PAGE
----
When it comes to reducing noise in decision making, system 1 helps us accomplish a multiplicity of variables. It helps our minds simplify problems so we can make decisions. This can lead us astray. For instance, when faced with an investment decision, since our minds rarely contemplate known unknowns and never unknown unknowns, we can approach that decision with overconfidence. We can end up investing in something unwise or fruitless. Consequently, while system 1 helps reduce noise in decision making, learning to subdue our impulsiveness so that system 2 can take over may help us in the long run.
Decision Making Under Uncertainty
Along with helping us think through reducing noise in decision making, behavioral economist Daniel Kahneman also helps us in decision making under uncertainty. Again, the heuristics he lists in Thinking, Fast and Slow remain useful here. On that account, consider some of the relevant heuristics for human decision making under uncertainty:
- Anchoring – our tendency to be influenced by irrelevant data. For example, when asked if Einstein was over 100 years old when he died, people tend to provide a higher estimate of his age at death. When asked if Einstein was over 40 years old, people tend to guess lower.
- Availability – our inclination to judge the probability of events based on how easy and how quick we can think of examples for that event. We see increased reports of strange clowns in the media and, therefore, believe it occurs more often than before.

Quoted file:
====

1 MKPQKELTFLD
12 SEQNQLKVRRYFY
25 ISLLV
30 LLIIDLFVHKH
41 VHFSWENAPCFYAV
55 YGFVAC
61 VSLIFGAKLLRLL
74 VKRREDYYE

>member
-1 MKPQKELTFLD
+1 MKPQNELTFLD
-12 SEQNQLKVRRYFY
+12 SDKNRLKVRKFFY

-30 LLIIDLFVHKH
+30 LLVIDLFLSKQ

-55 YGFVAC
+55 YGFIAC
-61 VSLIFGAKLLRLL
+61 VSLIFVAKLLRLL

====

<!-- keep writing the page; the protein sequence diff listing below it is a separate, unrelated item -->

- Optimism bias also applies to decision making under uncertainty.
These illustrate the pervasive power of system 1 in human decision making. Although we can identify irrelevant information in anchoring, it still causes us to infer about Einstein’s age. Although we might know rates of violent crime have steadily decreased over decades, our perception might not change. We do not like uncertainty shaping our decisions; our optimism bias informs the decisions we make.
How does Kahneman’s input here help us with decision making under uncertainty? If we don’t know Albert Einstein’s age, we’ll use anchoring to fill in the gap. If we don’t know the actual probability of a given event, we resort to the availability heuristic just to be safe. And the tendency to only think in terms of known knowns seems hard to fight. If we can slow down our thinking process, and identify these heuristics when we resort to them, that gives our system 2 thinking a chance. We need to learn to be comfortable addressing information we do not have. This becomes especially vital in the world of law, for example. Someone is innocent until proven guilty beyond a reasonable doubt. Who knows how many wrongful convictions our aversion to uncertainty has brought?
If the factors that influence everyday human decision making interest you, then you need to consider Daniel Kahneman’s work. You can also consider some of his more recent work on happiness vs. life satisfaction and hedonic psychology.
Master of Divinity| Westminster Theological Seminary (2020 Graduation)
Bachelor’s of Social Work, Bachelor of Science, Bible | Cairn University